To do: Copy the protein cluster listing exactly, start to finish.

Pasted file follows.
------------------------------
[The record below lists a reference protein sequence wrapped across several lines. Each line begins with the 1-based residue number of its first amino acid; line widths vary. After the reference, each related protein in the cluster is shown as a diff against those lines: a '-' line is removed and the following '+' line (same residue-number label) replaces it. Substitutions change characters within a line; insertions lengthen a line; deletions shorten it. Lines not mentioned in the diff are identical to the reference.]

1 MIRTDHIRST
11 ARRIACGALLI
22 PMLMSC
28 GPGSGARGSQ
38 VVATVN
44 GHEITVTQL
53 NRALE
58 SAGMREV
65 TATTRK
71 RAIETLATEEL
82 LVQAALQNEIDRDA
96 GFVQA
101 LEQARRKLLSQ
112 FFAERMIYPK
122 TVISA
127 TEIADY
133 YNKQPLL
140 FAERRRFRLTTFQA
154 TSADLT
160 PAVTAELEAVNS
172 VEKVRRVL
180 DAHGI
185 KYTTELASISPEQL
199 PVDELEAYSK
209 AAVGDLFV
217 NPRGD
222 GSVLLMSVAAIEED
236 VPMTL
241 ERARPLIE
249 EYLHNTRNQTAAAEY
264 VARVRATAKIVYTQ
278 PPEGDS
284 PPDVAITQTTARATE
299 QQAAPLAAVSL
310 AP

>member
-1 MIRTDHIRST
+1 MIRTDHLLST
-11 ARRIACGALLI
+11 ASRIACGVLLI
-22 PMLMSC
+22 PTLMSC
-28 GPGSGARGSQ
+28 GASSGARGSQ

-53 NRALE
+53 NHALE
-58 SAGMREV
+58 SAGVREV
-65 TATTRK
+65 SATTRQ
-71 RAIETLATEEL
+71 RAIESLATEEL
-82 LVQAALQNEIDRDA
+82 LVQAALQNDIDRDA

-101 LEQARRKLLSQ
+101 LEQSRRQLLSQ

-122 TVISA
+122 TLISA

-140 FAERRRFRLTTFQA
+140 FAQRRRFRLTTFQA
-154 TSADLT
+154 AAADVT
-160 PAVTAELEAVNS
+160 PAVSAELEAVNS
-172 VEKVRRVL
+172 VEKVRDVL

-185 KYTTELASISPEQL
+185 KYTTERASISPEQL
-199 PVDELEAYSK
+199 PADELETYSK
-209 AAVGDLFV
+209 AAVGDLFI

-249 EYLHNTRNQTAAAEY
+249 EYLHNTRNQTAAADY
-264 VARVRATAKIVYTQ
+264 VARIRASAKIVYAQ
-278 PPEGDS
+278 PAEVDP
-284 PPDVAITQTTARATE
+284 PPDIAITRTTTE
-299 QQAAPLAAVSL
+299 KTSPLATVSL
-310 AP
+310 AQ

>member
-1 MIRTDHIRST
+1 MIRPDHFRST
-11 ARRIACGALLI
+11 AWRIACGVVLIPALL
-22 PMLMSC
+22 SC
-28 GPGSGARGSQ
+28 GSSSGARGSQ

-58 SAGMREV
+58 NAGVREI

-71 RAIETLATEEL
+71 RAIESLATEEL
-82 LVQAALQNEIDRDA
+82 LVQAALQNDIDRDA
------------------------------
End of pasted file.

[The record below lists a reference protein sequence wrapped across several lines. Each line begins with the 1-based residue number of its first amino acid; line widths vary. After the reference, each related protein in the cluster is shown as a diff against those lines: a '-' line is removed and the following '+' line (same residue-number label) replaces it. Substitutions change characters within a line; insertions lengthen a line; deletions shorten it. Lines not mentioned in the diff are identical to the reference.]

1 MIRTDHIRST
11 ARRIACGALLI
22 PMLMSC
28 GPGSGARGSQ
38 VVATVN
44 GHEITVTQL
53 NRALE
58 SAGMREV
65 TATTRK
71 RAIETLATEEL
82 LVQAALQNEIDRDA
96 GFVQA
101 LEQARRKLLSQ
112 FFAERMIYPK
122 TVISA
127 TEIADY
133 YNKQPLL
140 FAERRRFRLTTFQA
154 TSADLT
160 PAVTAELEAVNS
172 VEKVRRVL
180 DAHGI
185 KYTTELASISPEQL
199 PVDELEAYSK
209 AAVGDLFV
217 NPRGD
222 GSVLLMSVAAIEED
236 VPMTL
241 ERARPLIE
249 EYLHNTRNQTAAAEY
264 VARVRATAKIVYTQ
278 PPEGDS
284 PPDVAITQTTARATE
299 QQAAPLAAVSL
310 AP

>member
-1 MIRTDHIRST
+1 MIRTDHLLST
-11 ARRIACGALLI
+11 ASRIACGVLLI
-22 PMLMSC
+22 PTLMSC
-28 GPGSGARGSQ
+28 GASSGARGSQ

-53 NRALE
+53 NHALE
-58 SAGMREV
+58 SAGVREV
-65 TATTRK
+65 SATTRQ
-71 RAIETLATEEL
+71 RAIESLATEEL
-82 LVQAALQNEIDRDA
+82 LVQAALQNDIDRDA

-101 LEQARRKLLSQ
+101 LEQSRRQLLSQ

-122 TVISA
+122 TLISA

-140 FAERRRFRLTTFQA
+140 FAQRRRFRLTTFQA
-154 TSADLT
+154 AAADVT
-160 PAVTAELEAVNS
+160 PAVSAELEAVNS
-172 VEKVRRVL
+172 VEKVRDVL

-185 KYTTELASISPEQL
+185 KYTTERASISPEQL
-199 PVDELEAYSK
+199 PADELETYSK
-209 AAVGDLFV
+209 AAVGDLFI

-249 EYLHNTRNQTAAAEY
+249 EYLHNTRNQTAAADY
-264 VARVRATAKIVYTQ
+264 VARIRASAKIVYAQ
-278 PPEGDS
+278 PAEVDP
-284 PPDVAITQTTARATE
+284 PPDIAITRTTTE
-299 QQAAPLAAVSL
+299 KTSPLATVSL
-310 AP
+310 AQ

>member
-1 MIRTDHIRST
+1 MIRPDHFRST
-11 ARRIACGALLI
+11 AWRIACGVVLIPALL
-22 PMLMSC
+22 SC
-28 GPGSGARGSQ
+28 GSSSGARGSQ

-58 SAGMREV
+58 NAGVREI

-71 RAIETLATEEL
+71 RAIESLATEEL
-82 LVQAALQNEIDRDA
+82 LVQAALQNDIDRDA